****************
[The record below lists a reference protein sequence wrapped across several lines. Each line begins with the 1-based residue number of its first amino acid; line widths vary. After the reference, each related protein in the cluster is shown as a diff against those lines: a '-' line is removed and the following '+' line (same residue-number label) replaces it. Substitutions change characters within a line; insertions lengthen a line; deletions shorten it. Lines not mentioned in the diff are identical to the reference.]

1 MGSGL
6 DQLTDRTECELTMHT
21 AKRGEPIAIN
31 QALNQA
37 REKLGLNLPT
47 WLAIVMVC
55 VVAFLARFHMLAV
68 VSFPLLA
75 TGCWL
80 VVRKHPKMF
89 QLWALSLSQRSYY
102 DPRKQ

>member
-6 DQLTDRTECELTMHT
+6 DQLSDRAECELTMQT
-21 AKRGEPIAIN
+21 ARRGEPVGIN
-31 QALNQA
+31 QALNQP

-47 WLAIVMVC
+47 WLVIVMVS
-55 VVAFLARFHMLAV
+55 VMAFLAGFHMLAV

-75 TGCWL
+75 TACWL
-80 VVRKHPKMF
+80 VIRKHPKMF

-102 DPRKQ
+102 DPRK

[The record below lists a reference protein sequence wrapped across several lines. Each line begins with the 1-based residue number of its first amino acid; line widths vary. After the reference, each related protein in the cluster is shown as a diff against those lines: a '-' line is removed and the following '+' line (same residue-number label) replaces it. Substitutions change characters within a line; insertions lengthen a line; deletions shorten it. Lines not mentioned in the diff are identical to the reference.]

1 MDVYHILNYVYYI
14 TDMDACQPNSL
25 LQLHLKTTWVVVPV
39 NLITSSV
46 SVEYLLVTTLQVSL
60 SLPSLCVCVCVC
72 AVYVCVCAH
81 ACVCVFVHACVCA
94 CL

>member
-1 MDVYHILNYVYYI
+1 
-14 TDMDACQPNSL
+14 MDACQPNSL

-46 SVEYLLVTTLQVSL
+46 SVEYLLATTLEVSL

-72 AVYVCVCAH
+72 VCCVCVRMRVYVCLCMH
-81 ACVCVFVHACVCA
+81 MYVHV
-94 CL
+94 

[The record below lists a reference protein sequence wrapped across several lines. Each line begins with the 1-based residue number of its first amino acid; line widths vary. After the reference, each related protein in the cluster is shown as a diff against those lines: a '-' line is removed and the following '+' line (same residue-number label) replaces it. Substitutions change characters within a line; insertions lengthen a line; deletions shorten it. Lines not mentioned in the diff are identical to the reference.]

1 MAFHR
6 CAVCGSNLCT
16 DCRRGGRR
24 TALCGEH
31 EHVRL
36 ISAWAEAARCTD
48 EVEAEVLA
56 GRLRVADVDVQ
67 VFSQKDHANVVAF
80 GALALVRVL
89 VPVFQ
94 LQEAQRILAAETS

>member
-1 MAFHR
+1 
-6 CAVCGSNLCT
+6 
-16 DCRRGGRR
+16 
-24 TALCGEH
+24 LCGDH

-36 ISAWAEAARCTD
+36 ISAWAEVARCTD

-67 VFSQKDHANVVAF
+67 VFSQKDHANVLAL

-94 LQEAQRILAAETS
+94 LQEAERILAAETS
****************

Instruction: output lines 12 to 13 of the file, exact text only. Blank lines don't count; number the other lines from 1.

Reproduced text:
89 QLWALSLSQRSYY
102 DPRKQ